Nauru records the highest rates of Type II diabetes accounting to a level of 31 percent of the adults being affected by it. Things turned worse for the Nauruans when the phosphate reserves dried out in the early 1980s. With no secondary source of income, the Nauruan economy collapsed. 

The government and its people tried several methods of generating money. Meanwhile, one of the country’s financial advisers, Duke Minks, managed to convince the Nauruan president to fund a queer piece of musical theatre dubbed as “Leonardo the Musical: A Portrait of  Love.” The show was a huge failure and was closed shortly after its inception in June 1993. It further increased the burden on the people of the island nation by 7 million dollars in terms of today’s currency. 

Nauru: Abandoned phosphate loading station.

Abandoned phosphate loading station. (David / Flickr)


With no alternative in sight, many people yearned for the life as it was before the discovery of the phosphate reserves. But it was too late now, exploitive levels of mining had rendered 75 percent of the land inhabitable. Since the 2000s, Nauru has become the dump yard for the refugees heading towards Australia. The Australian government provides financial aid to the Nauruan government in lieu of habilitation services and Nauruan government has become heavily depended upon it.

The refugee camp at Nauru was overcrowded and lacked basic facilities such as drinking water and as a result, it was shut for the same reason in 2007. As the problem of immigration grew a hotter issue for Australia, it invested billions of dollars in redeveloping and improving the Nauruan camps. In 2012, the camps were reopened despite the conditions still being pathetic.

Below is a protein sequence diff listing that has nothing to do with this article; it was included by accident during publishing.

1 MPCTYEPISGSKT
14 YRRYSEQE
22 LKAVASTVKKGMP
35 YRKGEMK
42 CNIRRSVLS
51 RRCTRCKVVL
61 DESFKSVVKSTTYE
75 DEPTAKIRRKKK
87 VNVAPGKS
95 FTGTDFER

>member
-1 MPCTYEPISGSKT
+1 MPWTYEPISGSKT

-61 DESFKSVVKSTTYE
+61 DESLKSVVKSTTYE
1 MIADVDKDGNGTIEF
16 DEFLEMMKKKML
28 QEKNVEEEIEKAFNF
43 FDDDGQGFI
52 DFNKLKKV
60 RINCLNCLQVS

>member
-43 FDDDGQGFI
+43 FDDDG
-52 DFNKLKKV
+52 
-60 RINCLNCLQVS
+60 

The prevailing conditions have led detainees to depression and develop suicidal tendencies. Australian and Nauruan government have kept the injustice covered by charging an exorbitant visa fee of 8000 dollars for media persons. Moreover, in 2015, Australia passed a law that has made speaking about the detention center a punishable offense. Nauru was reported in the world’s five poorest countries by Business Tech in 2017.

Today, Nauru records one of the highest unemployment rates in the world with 90% of its people jobless. There are only two hotels on the island and a single supermarket. The island is connected via the Nauru International Airport, whose main airstrip was built during the Japanese occupation.

There is no daily newspaper in Nauru. “State-owned Radio Nauru (88.8 FM) carries programming from Radio Australia and the BBC, and Nauru TV carries programmes from Australia and New Zealand as well as local output” reports BBC. The country has no capital, however, some consider Yaren as the capital city. Such is life on the island nation Nauru.

What was once called the “Paradise Island”, is now just an inhabitable piece of land, totally denuded of its former glory.

Enjoyed this article? Also, check out “Hashima Island: A Once Bustling Japanese Metropolis That Now Reminisces Its Hauntingly Tragic Past“.

Optional Visit:
Nauru | Country in Oceania

Fact Analysis:
STSTW Media strives to deliver accurate information through careful research. However, things can go wrong. If you find the above article inaccurate or biased, please let us know at [email protected]